Indeed, not all nonprofits are like Mural Arts — with massive budgets and the capability to analyze their own programming. Included on the list are places like The Attic Youth Center, which accepts just $20,000 annually from the city and a boxing gym that gets $10,000.

It’s unlikely these smaller-ticket nonprofits will have precise data on hand — but that doesn’t mean they don’t work at all.

“We need to be able to look at success from different angles, and we need to be fair-minded when we ask the questions,” Golden said.

Philly funding for community-based anti-violence programs

Department fundingProgram Name & VendorLevel of PreventionCity FY 2017 Allocated
TOTAL13318454
DBHIDSHealing Hurt People: Drexel UniversityTertiary286863
DHSBig Brother Big Sister of Southeastern PennsylvaniaPrimary190000
DHSIntensive Prevention Services: CORA ServicesSecondary81215
DHSIntensive Prevention Services: Diversified Community ServicesSecondary142431
DHSIntensive Prevention Services: Juvenile Justice CenterSecondary142431
DHSIntensive Prevention Services: Norris Square Community AllianceSecondary142431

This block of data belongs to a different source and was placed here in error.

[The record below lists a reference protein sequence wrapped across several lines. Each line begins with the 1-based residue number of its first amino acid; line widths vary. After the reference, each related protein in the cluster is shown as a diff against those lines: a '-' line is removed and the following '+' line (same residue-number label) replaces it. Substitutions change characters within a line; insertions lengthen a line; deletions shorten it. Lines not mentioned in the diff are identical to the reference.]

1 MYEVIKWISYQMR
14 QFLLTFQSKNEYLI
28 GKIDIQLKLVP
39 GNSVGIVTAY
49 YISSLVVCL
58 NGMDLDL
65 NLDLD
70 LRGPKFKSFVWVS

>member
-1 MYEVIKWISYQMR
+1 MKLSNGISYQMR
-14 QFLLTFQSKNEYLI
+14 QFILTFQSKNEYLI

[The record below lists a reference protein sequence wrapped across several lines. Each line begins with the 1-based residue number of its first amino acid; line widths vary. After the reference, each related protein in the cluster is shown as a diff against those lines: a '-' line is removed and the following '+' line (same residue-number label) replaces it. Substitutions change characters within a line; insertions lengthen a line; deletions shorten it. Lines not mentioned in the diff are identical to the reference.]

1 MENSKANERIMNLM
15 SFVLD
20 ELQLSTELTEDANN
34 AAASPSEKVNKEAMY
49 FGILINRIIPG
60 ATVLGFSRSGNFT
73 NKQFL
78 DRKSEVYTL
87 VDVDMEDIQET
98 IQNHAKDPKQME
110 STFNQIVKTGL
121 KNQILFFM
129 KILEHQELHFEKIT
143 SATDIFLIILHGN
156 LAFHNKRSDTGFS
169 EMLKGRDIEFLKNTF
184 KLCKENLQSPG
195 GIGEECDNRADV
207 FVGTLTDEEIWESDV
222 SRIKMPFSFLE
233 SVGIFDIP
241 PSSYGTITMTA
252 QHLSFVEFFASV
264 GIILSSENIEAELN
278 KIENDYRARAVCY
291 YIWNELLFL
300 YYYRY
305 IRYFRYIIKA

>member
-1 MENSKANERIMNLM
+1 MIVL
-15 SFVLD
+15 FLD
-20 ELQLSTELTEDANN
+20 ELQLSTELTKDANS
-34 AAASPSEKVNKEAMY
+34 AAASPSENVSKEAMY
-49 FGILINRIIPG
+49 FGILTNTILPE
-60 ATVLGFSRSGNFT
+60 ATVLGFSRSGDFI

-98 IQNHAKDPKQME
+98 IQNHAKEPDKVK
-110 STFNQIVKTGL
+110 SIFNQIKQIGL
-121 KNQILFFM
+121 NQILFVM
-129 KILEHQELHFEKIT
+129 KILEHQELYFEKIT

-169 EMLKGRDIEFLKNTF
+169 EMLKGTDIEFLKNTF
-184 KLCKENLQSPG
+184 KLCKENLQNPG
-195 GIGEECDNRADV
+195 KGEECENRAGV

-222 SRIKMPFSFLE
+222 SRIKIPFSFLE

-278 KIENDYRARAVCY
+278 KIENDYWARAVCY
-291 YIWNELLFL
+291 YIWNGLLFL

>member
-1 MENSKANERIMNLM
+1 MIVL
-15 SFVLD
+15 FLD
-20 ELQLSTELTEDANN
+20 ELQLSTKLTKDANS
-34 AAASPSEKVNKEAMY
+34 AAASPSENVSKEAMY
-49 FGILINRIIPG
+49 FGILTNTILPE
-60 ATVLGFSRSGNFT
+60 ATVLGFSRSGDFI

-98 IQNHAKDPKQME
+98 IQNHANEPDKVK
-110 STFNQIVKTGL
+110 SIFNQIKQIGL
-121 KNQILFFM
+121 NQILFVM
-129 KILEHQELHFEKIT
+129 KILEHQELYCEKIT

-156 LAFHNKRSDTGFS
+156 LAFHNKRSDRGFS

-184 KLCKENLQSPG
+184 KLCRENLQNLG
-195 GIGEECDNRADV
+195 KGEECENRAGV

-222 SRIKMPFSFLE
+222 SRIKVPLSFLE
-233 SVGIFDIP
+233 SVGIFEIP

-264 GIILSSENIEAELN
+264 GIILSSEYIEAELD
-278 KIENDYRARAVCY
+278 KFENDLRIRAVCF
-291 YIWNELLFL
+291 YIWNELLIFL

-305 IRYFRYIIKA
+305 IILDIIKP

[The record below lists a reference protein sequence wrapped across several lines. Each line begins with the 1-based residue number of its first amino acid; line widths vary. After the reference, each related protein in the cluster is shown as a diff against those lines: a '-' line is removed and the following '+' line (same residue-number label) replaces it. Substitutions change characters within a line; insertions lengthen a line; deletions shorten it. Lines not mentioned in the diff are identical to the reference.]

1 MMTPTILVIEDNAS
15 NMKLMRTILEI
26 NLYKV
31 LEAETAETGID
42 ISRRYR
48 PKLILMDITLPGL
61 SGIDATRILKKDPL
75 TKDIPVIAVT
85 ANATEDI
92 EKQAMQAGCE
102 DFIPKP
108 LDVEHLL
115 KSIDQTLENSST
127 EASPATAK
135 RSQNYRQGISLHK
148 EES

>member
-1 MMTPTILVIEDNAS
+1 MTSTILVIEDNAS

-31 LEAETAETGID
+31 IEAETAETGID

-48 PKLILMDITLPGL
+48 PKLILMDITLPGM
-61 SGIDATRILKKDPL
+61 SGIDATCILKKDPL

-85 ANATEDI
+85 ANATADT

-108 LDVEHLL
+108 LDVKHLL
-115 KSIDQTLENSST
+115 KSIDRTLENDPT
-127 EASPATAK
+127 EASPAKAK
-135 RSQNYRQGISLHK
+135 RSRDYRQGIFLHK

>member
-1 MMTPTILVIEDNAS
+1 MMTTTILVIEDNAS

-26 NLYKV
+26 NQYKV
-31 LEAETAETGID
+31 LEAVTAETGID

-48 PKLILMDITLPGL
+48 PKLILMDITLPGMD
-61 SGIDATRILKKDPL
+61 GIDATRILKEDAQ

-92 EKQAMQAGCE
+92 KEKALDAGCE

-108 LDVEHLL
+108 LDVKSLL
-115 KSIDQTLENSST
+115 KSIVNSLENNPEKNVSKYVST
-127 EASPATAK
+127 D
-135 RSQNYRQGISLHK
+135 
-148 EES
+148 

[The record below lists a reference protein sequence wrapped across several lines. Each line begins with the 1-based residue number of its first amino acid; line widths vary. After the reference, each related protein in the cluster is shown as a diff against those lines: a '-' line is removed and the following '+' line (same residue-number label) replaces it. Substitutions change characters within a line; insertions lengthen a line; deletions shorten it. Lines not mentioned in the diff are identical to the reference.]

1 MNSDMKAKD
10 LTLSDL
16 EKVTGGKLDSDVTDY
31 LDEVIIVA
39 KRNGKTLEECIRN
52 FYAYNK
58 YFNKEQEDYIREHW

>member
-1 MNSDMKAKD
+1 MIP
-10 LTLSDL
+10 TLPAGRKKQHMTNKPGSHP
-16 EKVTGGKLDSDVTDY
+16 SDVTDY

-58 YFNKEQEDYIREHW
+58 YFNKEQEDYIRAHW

DHSIntensive Prevention Services: Urban Affairs Coalition / Philadelphia Anti-Drug / Anti-Violence NetworkSecondary66994
DHSIntensive Prevention Services: Therapeutic Center at Fox Chase (The Bridge)Secondary203646
DHSTruancy Prevention and Intervention Initiative: Juvenile Justice Center of PhiladelphiaPrimary98887
DHSTruancy Prevention and Intervention Initiative: Congreso de Latinos UnidosPrimary178176
DHSTruancy Prevention and Intervention Initiative: Intercultural Family ServicesPrimary139427
DHSTruancy Prevention and Intervention: Southeast Asian MAA Coalition, Inc. (SEAMAAC)Primary96446
DHSTruancy Prevention and Intervention Initiative: CORA ServicesPrimary178176
DHSTruancy Prevention and Intervention: United Communities Southeast PhiladelphiaPrimary138378
DHSFamily Advocacy and Intervention Program: CORA ServicesPrimary88000
DHSPhiladelphia Youth NetworkPrimary620000
DHSWorkReady Program -- JJS WorkReady Summer & Year-Round Employment: Philadelphia Youth NetworkPrimary200000
DHSWorkReady Program -- E3 Power Centers: Philadelphia Youth NetworkTertiary373135
DHSGood Shepherd MediationPrimary18500
DHSUrban Affairs CoalitionSecondary13000
DHSLittle Red Perez Boxing GymPrimary10000
DHSDelinquency Prevention Program: Institute for the Development of African American Youth, Inc. (Don’t Fall Down in the Hood)Tertiary98400